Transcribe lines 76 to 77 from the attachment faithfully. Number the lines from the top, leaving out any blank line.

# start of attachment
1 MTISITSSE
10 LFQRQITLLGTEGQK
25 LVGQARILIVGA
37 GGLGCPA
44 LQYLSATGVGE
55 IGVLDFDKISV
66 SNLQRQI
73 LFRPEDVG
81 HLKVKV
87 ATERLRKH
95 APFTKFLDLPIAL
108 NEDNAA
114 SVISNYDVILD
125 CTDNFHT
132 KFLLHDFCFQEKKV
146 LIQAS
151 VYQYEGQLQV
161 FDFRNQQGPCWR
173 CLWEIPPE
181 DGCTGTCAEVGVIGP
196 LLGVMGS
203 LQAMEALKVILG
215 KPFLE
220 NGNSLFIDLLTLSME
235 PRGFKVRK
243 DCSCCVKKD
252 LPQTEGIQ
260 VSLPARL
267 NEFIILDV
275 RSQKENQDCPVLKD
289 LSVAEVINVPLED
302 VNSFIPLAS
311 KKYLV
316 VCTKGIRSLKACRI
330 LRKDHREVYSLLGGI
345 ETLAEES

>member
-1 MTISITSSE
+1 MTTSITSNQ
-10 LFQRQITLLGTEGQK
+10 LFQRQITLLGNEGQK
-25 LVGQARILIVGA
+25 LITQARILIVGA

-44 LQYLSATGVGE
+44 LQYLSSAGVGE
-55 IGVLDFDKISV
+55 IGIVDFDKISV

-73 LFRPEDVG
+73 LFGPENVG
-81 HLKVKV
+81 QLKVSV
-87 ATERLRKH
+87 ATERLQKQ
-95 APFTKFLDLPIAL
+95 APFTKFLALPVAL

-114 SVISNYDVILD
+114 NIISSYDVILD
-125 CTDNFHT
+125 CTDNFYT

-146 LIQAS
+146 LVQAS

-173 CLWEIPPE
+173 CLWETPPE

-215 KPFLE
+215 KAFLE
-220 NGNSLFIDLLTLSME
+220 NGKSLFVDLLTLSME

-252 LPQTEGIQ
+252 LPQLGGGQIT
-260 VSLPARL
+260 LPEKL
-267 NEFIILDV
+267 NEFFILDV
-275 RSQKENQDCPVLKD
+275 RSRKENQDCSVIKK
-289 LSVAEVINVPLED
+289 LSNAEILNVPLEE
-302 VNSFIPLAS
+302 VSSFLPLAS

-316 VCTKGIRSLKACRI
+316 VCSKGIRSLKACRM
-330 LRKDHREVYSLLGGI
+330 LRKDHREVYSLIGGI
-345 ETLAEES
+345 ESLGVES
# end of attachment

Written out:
-289 LSVAEVINVPLED
+289 LSNAEILNVPLEE